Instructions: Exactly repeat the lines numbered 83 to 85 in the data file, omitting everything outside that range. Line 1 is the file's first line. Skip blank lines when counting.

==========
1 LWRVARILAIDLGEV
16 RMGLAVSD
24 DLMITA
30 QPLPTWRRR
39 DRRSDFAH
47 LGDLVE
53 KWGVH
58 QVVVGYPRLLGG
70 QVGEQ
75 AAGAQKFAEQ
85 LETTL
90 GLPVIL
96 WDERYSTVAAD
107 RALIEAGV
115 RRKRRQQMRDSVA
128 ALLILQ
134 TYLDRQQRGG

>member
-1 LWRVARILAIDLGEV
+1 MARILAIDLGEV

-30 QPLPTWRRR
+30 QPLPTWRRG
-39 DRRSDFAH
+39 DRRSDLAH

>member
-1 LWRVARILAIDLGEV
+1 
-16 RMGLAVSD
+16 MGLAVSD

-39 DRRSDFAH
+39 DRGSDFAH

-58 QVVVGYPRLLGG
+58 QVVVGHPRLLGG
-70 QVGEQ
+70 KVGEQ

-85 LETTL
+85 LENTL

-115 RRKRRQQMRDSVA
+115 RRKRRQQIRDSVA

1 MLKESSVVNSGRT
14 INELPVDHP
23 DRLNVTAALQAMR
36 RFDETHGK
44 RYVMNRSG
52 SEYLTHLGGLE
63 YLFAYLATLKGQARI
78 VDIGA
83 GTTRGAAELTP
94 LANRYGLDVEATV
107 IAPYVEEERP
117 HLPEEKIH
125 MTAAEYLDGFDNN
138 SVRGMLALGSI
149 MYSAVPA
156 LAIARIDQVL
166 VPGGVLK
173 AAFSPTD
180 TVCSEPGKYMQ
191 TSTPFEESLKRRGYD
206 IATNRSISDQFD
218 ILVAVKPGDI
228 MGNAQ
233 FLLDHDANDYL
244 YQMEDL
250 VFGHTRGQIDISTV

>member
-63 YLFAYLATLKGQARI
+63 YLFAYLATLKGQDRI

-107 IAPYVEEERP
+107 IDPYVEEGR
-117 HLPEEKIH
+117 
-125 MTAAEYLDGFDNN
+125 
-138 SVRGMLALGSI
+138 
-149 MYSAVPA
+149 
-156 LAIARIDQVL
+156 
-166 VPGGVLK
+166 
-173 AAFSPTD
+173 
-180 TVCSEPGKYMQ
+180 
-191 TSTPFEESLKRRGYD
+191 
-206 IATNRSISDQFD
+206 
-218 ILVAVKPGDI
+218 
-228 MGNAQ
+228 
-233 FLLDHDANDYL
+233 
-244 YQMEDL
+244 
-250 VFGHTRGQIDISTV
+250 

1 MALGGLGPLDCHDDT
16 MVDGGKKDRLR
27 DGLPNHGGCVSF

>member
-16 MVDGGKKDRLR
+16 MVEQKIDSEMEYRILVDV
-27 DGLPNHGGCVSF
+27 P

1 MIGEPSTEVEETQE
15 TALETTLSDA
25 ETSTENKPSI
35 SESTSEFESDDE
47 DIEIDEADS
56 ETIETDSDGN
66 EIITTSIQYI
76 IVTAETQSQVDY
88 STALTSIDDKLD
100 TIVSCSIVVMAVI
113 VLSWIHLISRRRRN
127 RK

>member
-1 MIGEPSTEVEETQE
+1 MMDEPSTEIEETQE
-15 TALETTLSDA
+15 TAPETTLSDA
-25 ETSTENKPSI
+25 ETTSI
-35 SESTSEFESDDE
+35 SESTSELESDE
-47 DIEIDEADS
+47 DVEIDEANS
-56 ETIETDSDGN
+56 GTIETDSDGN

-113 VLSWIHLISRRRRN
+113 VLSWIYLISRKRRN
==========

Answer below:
-173 AAFSPTD
+173 
-180 TVCSEPGKYMQ